A new collection of essays from Grayling (Philosophy/New Coll. of the Humanities, London; The God Argument: The Case Against Religion and for Humanism, 2014, etc.), whose distinguished record of accomplishments in the humanities and public service is recognized internationally.
The author organizes this thought-provoking collection of essays—most of them a concise three to four pages—into two sections. The first, “Destructions and Deconstructions,” deals with the problems of the contemporary world, including guns, religion, education, climate change, human rights issues, and global financial crisis. The second, “Constructions and Creations,” which is more philosophically programmatic in its orientation, takes up such themes as the public intellectual, the relationship between science and democracy (“the growth of science and the growth of liberal democracy were not merely contemporaneous, but causally connected”), and “Making the World a Better Place.” Grayling will no doubt offend conservative American readers with “The Prophetess,” a discussion of the “tough and tyrannical” Ayn Rand. “The microcosm of the Randian cult,” he writes, “was a reprise of every historical example of actual or would-be revolutions that have devoured their own.” Grayling will also provoke religious fundamentalists with “The Advantages of Atheist Political Leaders,” in which he writes, “atheist leaders are not going to think they are getting messages from Beyond telling them to go to war. They will not cloak themselves in supernaturalistic justifications, as Prime Minister Tony Blair and President George W. Bush came perilously close to doing when later talking about the decision to invade Iraq in 2002.” However, he’ll likely find plenty of support for his examinations of Chinese and Russian irredentism. Grayling takes a philosophical and ethical approach to human action, which can be at odds with the importance Americans accord to ideological beliefs. Nonetheless, the contrasts he draws between religious and scientific worldviews and practices, as well as his discussions of the role of the public intellectual, are undoubtedly stimulating.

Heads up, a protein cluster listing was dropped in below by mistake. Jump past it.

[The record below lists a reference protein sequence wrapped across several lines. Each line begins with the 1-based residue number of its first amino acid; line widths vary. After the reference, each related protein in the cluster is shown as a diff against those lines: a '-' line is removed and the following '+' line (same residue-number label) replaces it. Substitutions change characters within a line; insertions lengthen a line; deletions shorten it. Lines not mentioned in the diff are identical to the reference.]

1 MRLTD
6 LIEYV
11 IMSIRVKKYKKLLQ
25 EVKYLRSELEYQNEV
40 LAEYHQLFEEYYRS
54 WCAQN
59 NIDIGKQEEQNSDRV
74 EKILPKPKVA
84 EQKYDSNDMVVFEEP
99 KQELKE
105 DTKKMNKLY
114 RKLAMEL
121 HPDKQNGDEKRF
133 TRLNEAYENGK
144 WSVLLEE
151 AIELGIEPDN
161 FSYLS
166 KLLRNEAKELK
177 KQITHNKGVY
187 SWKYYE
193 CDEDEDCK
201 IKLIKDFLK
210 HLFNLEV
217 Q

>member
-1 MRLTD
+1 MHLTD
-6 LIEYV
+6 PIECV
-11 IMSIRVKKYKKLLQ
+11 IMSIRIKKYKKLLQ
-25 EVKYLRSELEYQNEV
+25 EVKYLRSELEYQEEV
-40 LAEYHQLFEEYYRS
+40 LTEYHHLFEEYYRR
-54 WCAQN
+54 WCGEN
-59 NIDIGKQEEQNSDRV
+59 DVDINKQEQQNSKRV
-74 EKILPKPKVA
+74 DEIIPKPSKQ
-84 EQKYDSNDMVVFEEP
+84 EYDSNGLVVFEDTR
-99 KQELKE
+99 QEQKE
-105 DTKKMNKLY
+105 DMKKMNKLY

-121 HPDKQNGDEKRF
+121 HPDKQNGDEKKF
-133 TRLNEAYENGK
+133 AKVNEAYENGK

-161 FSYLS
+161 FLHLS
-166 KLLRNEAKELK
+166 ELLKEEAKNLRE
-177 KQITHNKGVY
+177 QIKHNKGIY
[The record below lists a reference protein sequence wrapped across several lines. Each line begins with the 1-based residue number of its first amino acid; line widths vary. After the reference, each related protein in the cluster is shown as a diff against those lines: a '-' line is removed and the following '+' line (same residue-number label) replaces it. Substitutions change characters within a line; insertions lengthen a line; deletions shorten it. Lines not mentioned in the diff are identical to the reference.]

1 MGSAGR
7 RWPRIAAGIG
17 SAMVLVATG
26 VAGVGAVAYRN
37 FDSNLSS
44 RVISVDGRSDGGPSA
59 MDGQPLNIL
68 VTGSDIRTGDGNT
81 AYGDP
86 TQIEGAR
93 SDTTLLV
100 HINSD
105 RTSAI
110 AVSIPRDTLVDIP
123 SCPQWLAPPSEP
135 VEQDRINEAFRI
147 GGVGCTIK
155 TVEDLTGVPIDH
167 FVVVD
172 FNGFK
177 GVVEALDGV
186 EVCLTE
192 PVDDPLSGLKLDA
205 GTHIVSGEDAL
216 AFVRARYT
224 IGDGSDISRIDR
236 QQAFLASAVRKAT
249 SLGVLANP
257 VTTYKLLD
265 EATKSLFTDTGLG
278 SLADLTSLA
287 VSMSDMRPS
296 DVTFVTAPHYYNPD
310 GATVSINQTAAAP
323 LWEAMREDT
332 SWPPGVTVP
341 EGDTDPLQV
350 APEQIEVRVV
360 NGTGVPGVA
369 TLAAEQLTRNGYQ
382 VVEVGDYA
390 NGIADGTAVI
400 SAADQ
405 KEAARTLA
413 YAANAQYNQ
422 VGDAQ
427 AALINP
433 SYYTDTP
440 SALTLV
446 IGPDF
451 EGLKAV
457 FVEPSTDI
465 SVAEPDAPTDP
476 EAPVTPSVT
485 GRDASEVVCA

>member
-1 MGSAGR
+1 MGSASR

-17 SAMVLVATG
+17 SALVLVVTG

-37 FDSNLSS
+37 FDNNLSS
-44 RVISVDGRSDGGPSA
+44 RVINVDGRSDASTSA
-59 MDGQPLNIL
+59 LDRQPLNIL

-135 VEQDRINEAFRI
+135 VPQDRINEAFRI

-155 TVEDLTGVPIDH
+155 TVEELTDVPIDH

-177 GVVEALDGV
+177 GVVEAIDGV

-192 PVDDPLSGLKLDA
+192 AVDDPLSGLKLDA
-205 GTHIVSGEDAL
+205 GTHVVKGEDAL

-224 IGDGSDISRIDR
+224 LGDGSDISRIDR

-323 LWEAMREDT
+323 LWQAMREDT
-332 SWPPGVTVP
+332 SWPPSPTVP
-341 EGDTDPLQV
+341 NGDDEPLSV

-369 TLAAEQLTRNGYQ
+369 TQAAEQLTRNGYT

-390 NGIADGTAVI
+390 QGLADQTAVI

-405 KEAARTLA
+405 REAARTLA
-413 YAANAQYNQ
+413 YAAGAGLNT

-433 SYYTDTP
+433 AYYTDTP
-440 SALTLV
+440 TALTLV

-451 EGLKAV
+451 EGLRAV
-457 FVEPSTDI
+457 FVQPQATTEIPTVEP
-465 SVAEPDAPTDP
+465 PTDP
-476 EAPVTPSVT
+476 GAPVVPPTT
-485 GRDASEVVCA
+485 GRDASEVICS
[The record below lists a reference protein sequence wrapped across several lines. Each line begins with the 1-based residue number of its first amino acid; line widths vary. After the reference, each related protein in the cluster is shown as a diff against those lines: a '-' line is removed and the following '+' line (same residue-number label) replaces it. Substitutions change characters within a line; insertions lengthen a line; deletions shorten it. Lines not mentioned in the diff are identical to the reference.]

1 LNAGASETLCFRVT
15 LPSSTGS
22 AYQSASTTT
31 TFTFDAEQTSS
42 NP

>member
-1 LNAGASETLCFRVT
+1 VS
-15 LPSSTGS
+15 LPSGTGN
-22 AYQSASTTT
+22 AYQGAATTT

A spirited collection of provocative pathways.